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The bull trout (Salvelinus confluentus) is unquestionably one of the hardest salmonids in North America to catch. Even finding them can often be difficult unless you know just where to look.

Well, this month I came across some good information on where to find these fish, and I even tracked down a guide who is adept at helping anglers catch them. The prime habitat of these fish is in northwest Montana, particularly the Flathead River and its three forks (North, Middle and South), as well as the Swan River.

The guide I recommend you contact for some help in negotiating these wilderness waters is George Widener of Lakestream Fishing Co. (*). Widener likes to tackle bull trout with large streamers that look like they were designed for bonefish or northern pike. In fact, one pattern he uses a lot was one he initially tied for northerns.

Make no mistake bull trout grow big. Fish of over 10 pounds are not unheard of. Cutthroats up to eight inches long have been found in their stomachs. Still, the hardest part of the bull trout puzzle is finding the critters.

For much of the year, they hold in Flathead Lake which measures some 28 by 10 miles and is very deep. Starting in late spring, the fish begin to move up the Flathead River proper and on into the North and Middle Forks. One day, they can be at the mouth of one of these streams and the next day 20 miles upstream somewhere. The same is true of their behavior in the South Fork (where the fish move up out of Hungry Horse Reservoir) and the Swan River (where they head up out of Swan Lake). Hence your need for someone like Widener to help you find these fish.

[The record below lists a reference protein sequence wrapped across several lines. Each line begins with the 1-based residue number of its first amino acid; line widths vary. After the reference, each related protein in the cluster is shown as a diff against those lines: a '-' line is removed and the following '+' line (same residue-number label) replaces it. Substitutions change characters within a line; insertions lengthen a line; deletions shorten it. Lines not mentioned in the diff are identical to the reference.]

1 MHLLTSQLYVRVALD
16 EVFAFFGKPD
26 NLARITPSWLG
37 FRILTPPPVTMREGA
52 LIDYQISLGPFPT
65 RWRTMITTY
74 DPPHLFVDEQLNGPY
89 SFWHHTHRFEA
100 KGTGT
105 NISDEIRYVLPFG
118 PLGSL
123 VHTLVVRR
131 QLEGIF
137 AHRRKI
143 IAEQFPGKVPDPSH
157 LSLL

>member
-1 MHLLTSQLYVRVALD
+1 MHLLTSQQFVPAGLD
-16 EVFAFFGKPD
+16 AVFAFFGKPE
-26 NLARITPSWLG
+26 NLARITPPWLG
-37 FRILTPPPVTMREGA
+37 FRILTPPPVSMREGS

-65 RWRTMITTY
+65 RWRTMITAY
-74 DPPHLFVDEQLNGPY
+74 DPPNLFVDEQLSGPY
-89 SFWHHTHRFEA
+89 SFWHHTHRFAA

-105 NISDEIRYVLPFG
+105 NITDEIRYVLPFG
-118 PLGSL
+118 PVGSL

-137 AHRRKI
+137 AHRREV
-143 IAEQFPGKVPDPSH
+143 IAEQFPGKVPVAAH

Plan on fishing heavy water, and come armed for fish that average eight pounds. You’ll need at least a seven weight rod, a full sinking line and a short, stout leader with a least a 12-pound tippet. Bull trout are closely related to lake trout, Arctic char and brook trout, so when you hook one in late summer or early fall expect to find a very colorful fish on the end of your line. More than likely a b i g one, too! John Holt.

(Don Causey Note: Holt says a good staging point for this fishing is Whitefish, Montana. Check out either the Grouse Mountain Lodge (*) good food and lodging starting at around $77/night; or Duck Inn (*) comfortable rooms in the $65/night range.)

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